Wednesday, August 17, 2011

A Matter of Respect

A Matter of Respect
by Mike Hitchen
17 August 2011

Cameron, since the outbreak of rioting that blissfully for you, detracted from the hacking scandal you were struggling to survive, you have harped on about young people having respect for authority.

Good point - excellent old chap. Here here. Jolly well said.

Just one question.

With a whole list of county set Chief Constables, Deputy Chief Constables, police lawyers, and senior officers under investigation for alleged criminal activity; apart from the police canteen waitress, just who is left for the disenfranchised youth left to respect?

You perhaps?

The man who has caused chaos in Libya? The man who tried to sell arms to an unstable political system in Egypt? The man who believes that anyone who, quote: "screws up" deserves a, quote: "second chance" when referring to Andy Coulson, a man whose integrity and honesty has at the very least, come under close and warranted scrutiny?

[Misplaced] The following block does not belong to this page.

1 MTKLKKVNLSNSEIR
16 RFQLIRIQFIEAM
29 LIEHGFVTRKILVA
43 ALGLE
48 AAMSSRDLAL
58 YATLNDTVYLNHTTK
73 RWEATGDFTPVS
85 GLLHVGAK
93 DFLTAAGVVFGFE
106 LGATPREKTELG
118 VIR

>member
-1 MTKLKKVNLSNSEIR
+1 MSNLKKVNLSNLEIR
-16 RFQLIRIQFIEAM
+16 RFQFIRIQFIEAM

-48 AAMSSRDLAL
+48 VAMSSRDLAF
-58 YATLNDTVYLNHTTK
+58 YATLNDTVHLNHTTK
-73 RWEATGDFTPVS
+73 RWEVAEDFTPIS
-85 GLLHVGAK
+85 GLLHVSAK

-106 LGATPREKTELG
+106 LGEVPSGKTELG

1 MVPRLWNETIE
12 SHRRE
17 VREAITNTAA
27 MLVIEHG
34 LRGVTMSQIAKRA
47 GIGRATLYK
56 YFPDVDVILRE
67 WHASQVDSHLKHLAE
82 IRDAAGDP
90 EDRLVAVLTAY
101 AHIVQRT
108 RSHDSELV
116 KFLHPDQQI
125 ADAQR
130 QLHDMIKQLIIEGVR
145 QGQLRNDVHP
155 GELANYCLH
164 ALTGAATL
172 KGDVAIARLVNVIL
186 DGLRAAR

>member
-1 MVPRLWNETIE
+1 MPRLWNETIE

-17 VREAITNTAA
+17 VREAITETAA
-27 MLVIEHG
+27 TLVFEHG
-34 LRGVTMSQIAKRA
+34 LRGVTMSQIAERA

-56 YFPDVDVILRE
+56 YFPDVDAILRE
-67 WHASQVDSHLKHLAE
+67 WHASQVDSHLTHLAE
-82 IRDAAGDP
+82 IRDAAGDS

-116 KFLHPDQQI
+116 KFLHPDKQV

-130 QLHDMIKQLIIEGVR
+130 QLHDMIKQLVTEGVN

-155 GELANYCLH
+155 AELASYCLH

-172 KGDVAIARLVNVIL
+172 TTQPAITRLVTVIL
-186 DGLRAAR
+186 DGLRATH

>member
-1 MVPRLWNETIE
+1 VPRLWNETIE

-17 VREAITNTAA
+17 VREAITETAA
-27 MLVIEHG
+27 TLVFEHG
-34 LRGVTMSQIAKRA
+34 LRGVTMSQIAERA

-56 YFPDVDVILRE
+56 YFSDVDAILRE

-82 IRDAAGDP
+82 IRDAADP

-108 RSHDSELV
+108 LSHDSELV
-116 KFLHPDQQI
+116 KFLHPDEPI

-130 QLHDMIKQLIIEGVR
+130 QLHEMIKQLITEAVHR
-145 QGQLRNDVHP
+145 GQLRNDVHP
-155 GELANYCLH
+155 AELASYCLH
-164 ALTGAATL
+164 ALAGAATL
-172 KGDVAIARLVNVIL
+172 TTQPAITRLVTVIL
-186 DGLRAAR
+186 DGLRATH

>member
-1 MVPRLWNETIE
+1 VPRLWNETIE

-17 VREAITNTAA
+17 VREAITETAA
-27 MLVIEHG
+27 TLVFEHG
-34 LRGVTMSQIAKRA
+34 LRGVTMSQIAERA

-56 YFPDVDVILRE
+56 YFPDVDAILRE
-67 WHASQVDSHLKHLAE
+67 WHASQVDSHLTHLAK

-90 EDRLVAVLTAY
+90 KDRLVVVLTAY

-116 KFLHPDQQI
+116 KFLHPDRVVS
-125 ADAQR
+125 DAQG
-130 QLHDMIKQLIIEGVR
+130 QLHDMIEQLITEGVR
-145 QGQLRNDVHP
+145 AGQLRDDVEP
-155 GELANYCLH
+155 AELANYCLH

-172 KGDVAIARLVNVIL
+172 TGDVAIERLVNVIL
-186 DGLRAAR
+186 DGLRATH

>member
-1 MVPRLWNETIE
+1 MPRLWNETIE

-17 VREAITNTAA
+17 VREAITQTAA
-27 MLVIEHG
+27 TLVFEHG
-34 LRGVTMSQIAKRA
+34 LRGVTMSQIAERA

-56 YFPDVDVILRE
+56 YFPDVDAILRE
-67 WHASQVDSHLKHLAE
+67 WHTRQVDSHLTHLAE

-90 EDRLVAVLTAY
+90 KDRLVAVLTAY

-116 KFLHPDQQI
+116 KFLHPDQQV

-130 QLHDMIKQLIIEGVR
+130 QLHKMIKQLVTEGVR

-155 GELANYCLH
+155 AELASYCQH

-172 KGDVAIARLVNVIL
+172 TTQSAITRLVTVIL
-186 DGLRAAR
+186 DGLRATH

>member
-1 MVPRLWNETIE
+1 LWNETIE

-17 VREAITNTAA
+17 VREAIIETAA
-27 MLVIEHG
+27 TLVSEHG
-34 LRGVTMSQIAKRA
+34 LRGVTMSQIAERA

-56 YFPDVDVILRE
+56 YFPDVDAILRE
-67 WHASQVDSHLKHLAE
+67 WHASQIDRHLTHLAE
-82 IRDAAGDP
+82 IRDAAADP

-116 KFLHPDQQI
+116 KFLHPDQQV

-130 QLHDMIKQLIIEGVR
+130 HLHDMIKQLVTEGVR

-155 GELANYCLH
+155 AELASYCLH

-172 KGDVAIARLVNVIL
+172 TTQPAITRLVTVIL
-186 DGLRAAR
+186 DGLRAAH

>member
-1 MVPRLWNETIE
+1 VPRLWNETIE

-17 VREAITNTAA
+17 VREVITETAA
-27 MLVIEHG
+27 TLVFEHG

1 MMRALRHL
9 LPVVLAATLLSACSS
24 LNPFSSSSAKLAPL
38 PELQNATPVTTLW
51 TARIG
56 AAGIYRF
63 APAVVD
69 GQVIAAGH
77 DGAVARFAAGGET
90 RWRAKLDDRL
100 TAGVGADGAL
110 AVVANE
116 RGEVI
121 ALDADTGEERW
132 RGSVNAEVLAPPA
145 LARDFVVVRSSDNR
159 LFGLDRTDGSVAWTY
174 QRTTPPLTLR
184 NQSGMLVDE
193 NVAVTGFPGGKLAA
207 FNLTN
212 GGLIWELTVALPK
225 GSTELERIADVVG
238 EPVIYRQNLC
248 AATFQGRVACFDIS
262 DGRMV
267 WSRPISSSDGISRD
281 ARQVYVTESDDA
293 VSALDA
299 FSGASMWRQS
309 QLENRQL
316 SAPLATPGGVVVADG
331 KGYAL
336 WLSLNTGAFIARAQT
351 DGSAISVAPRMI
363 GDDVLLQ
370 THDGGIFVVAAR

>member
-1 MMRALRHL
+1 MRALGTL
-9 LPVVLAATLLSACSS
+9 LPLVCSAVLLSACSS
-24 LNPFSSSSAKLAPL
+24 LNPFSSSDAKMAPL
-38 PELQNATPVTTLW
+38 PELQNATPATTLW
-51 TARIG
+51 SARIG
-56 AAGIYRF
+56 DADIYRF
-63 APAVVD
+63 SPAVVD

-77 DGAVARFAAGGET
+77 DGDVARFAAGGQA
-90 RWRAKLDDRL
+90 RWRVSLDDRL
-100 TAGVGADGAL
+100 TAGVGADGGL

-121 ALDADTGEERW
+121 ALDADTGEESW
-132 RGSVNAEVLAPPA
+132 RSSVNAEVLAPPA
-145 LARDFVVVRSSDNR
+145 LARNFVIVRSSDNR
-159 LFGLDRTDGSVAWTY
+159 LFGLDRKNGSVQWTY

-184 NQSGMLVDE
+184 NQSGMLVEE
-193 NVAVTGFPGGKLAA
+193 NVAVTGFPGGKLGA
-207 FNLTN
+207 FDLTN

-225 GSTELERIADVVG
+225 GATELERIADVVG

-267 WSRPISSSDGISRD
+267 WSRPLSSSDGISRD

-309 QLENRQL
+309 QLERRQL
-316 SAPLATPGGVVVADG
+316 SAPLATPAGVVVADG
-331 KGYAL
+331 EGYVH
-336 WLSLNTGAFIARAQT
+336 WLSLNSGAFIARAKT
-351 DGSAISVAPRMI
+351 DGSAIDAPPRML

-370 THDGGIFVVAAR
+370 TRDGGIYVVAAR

If a seventeen year old in Clapham was mixing with lads of dubious character, you would criticize everyone from the parents to social workers, to Margaret Thatcher, left wing do-gooders and Doctor Spock.

So why does Coulson, a man of questionable integrity, deserve a second chance, while those committing trivial offences deserve jail? Why is he worthy of your spirited and determined defense?
Does Coulson have something that the others do not?

And you can interpret that question any damn way you like Cameron.

I wouldn't normally post the full article from another blogger, preferring to send rightful traffic to the source, but Hitchens is on a roll, so there is plenty more on the front page

By the by, is that Dick Emery, Bovver Boy, in the thumbnail?

Interviewer: Excuse me, sir.
Bovver Boy: Yer?
Interviewer: Is there anything in life that you feel you've missed?
Bovver Boy: Yer. I never learnt to drive.
Interviewer: That's no great handicap, not being able to drive.
Bovver Boy: It is when you're a car thief.

1 comment:

Anonymous said...

...There is absolutely nothing wrong with loathing Margaret Thatcher or any other person with political influence and power based upon perceived bad acts, and that doesn't change simply because they die. If anything, it becomes more compelling to commemorate those bad acts upon death as the only antidote against a society erecting a false and jingoistically self-serving history.